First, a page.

It has been said the ultimate in boring is when someone insists on telling you their dreams, but please indulge me for a moment.
On Sunday night I had a dream that I was performing a strip tease in front of twenty thousand people (it’s okay: I didn’t get too far). The thing was, I had perfect confidence, even with the body I have now.
To put this into context, I struggled with my weight from the age of thirteen. It was only in 2018 when I was introduced to the low carbohydrate way of eating that I found what my body had been wanting all along. My migraines stopped, my – ahem – digestive issues cleared up and my energy levels increased. It was just a side effect that the weight fell off and I found the waist that had been missing in action all these years.
Roll forward to February when I was put on my first dose of steroids. Everyone knows that steroids make you gain weight, and everyone thinks, “Well, not me, because I can control my eating.” No, you can’t – well, I couldn’t anyway. I called it my steroid wolf, this constant craving for food. Not just food, but carbs. After two lots of steroids, I have ballooned. Steroids cause the weight to settle on the mid-section while your limbs atrophy. My arms and legs are still slim but when I look down, I can’t see my feet anymore. And I hate it!
Back to confidence. I’m not just talking about our bodies, although I’ll return to them later. What talents do you possess that you won’t claim because you don’t think you’re good enough? My children say I can draw and paint well. I know I can’t because my artist friends are so much better than I. The people at church love my singing, but I won’t even join the choir because I know my sister, who has worked on her voice since she was a teenager, has had many lessons, and who now sings with a prestigious choir in the West Country, is so much better than I.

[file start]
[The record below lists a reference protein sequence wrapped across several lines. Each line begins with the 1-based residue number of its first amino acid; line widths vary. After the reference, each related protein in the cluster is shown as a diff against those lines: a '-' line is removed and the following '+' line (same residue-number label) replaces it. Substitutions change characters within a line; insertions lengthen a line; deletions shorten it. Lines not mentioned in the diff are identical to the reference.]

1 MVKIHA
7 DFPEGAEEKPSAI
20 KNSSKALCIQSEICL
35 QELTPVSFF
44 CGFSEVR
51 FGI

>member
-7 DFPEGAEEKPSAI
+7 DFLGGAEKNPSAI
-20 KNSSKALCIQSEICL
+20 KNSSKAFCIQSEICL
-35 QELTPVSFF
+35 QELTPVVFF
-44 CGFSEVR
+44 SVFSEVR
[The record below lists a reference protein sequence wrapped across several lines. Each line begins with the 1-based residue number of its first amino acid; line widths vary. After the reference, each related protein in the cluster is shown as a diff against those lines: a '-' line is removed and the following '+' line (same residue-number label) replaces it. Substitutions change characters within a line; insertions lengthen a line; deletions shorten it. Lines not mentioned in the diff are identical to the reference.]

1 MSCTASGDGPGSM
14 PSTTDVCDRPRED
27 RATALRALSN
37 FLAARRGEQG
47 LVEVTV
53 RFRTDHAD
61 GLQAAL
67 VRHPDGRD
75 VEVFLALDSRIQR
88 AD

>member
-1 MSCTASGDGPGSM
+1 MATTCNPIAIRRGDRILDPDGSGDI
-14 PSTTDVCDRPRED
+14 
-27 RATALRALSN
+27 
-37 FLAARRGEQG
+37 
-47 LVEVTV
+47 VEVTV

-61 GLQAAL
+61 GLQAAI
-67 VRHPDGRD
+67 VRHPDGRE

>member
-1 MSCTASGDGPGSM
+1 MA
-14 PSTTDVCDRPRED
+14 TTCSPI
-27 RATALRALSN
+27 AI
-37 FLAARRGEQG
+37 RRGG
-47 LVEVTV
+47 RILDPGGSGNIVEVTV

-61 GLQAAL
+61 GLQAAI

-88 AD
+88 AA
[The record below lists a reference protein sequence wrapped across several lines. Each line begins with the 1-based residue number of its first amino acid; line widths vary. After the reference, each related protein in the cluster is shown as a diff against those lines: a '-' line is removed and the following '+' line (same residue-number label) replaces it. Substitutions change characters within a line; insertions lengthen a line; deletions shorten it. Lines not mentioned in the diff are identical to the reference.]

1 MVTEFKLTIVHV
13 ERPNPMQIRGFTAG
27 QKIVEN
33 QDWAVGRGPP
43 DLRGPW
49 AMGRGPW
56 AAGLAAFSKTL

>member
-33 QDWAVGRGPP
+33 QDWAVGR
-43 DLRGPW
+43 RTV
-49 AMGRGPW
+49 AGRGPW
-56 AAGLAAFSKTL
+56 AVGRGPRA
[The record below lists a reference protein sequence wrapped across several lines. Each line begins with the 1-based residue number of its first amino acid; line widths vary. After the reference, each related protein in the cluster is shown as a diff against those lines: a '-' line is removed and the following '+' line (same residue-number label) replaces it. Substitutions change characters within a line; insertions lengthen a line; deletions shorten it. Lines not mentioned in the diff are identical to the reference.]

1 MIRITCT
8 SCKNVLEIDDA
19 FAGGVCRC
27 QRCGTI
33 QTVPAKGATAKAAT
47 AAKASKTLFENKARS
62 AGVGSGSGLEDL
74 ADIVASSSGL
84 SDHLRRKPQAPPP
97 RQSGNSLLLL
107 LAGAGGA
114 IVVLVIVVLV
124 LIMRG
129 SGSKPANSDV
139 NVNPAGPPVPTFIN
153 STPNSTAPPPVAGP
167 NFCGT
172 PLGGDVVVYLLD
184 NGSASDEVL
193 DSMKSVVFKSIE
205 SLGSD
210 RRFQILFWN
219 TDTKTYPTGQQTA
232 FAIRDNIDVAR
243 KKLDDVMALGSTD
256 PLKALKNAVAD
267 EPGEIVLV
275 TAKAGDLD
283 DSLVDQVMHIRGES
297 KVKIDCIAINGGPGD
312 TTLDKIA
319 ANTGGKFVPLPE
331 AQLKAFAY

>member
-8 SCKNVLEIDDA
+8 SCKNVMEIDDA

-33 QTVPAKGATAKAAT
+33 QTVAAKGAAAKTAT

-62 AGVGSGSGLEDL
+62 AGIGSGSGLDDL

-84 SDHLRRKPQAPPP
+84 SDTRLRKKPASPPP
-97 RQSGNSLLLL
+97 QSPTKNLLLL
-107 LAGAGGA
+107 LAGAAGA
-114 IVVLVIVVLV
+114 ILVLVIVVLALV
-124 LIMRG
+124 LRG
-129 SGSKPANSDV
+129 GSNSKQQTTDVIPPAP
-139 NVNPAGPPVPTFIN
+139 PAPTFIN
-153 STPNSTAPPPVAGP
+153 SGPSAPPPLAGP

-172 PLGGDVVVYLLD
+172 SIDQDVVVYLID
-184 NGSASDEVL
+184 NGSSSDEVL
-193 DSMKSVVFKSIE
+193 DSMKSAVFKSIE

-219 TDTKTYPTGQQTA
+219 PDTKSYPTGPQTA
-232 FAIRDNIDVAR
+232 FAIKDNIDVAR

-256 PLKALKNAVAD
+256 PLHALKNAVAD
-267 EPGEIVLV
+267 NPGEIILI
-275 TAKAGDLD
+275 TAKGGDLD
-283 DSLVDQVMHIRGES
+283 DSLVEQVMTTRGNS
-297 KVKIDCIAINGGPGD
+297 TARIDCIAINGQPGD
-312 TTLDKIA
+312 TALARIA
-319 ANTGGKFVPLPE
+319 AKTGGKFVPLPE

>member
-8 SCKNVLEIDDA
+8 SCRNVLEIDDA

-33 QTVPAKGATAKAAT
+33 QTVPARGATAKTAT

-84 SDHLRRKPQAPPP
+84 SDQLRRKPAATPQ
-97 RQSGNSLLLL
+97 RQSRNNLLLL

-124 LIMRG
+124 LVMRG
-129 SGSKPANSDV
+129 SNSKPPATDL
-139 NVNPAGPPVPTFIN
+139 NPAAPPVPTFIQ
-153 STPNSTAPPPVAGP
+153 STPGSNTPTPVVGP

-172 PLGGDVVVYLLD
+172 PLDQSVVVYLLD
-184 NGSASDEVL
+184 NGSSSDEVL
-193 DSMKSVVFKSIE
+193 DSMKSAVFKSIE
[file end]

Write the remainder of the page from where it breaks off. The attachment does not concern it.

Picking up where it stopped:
My point is that we don’t do those things we have a small talent for because we feel our poor light is dim in comparison to others. We tend to compare ourselves to those who are leading lights in their field; to those who are professionals. Our small talents, however, can be a source of joy to ourselves and to others.
Back to bodies. Each of us has a body. If we are lucky, our bodies function reasonably well: they get us to where we want to go, and our heart keeps pumping the blood around to keep us alive.
So, we don’t look like a model; it’s not our job to look like a model. We shouldn’t be worried about having a beach ready body. Instead, we can think, with confidence, “There’s a beach. I have a body. I’m ready.”